$ orion --debug hunt -n orion-tutorial ./ --lr~'loguniform(1e-5, 1.0)'

Hunting Options

$ orion hunt --help

Oríon arguments (optional):
  These arguments determine orion's behaviour

  -n stringID, --name stringID
                        experiment's unique name; (default: None - specified
                        either here or in a config)
  -u USER, --user USER  user associated to experiment's unique name; (default:
                        $USER - can be overriden either here or in a config)
  -c path-to-config, --config path-to-config
                        user provided orion configuration file
  --max-trials #        number of trials to be completed for the experiment.
                        This value will be saved within the experiment
                        configuration and reused across all workers to
                        determine experiment's completion. (default: inf/until
  --worker-trials #     number of trials to be completed for this worker. If
                        the experiment is completed, the worker will die even
                        if it did not reach its maximum number of trials
                        (default: inf/until preempted)
  --working-dir WORKING_DIR
                        Set working directory for running experiment.
  --pool-size #         number of simultaneous trials the algorithm should
                        suggest. This is useful if many workers are executed
                        in parallel and the algorithm has a strategy to sample
                        non-independant trials simultaneously. Otherwise, it
                        is better to leave `pool_size` to 1 and set a Strategy
                        for Oríon's producer. (default: 1)


The unique name of the experiment.


Username used to identify the experiments of a user. The default value is the system’s username $USER.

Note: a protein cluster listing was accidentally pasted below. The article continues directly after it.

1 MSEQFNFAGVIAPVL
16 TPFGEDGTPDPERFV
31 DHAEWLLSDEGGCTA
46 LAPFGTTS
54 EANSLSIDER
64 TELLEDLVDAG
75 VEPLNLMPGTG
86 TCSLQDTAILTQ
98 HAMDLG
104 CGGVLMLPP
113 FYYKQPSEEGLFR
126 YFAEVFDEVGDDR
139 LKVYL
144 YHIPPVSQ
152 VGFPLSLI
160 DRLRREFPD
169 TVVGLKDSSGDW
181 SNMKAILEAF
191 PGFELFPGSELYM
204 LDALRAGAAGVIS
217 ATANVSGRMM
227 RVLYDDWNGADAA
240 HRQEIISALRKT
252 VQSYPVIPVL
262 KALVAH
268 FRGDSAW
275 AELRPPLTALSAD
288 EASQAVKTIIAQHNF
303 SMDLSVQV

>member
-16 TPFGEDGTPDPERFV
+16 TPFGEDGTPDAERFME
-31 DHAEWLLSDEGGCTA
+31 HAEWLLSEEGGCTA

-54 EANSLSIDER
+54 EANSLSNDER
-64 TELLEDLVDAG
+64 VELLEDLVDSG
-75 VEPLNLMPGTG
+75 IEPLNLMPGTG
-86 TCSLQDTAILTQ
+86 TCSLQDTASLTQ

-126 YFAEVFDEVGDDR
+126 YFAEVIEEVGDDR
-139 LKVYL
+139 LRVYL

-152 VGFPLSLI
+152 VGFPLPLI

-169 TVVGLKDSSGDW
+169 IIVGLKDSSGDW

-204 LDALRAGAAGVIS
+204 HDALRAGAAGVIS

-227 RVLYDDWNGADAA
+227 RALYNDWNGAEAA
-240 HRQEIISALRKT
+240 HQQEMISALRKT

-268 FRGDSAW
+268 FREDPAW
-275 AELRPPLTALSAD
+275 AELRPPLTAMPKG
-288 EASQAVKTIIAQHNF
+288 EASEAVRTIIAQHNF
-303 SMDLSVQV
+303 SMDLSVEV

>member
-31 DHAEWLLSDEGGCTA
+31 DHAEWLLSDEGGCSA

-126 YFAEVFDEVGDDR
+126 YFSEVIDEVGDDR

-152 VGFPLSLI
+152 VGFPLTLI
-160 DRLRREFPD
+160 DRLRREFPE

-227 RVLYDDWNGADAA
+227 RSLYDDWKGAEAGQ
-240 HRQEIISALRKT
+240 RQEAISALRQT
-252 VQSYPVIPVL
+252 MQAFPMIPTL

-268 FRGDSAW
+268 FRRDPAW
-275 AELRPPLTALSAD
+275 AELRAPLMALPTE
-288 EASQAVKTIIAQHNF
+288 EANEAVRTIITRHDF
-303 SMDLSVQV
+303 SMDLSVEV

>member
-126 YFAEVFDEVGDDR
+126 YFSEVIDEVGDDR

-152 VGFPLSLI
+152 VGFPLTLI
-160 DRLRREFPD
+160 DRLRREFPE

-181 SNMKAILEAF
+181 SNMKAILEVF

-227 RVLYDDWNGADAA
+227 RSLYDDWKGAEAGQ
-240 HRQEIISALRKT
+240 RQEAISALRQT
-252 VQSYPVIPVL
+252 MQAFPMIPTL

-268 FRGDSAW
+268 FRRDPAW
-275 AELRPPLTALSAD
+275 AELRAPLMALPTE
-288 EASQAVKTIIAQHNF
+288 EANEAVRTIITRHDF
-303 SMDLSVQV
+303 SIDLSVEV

Configuration file for Oríon which may define the database, the algorithm and all options of the command hunt, including name, pool-size and max-trials.


The maximum number of trials tried during an experiment.


The maximum number of trials to be executed by a worker (a single call to orion hunt [...]).


The directory where configuration files are created. If not specified, Oríon will create a temporary directory that will be removed at end of execution of the trial.


The number of trials which are generated by the algorithm each time it is interrogated. This is useful if many workers are executed in parallel and the algorithm has a strategy to sample non-independant trials simultaneously. Otherwise, it is better to leave pool_size to its default value 1.


When an experiment reaches its termination criterion, basically max-trials, it will print the following statistics if Oríon is called with -v or -vv.

{'best_evaluation': 0.05289999999999995,
 'best_trials_id': 'b7a741e70b75f074208942c1c2c7cd36',
 'duration': datetime.timedelta(0, 49, 751548),
 'finish_time': datetime.datetime(2018, 8, 30, 1, 8, 2, 562000),
 'start_time': datetime.datetime(2018, 8, 30, 1, 7, 12, 810452),
 'trials_completed': 5}

[{'name': '/lr', 'type': 'real', 'value': 0.012027705702344259}]

These results can be printed in terminal later on with the command info or fetched using the library API.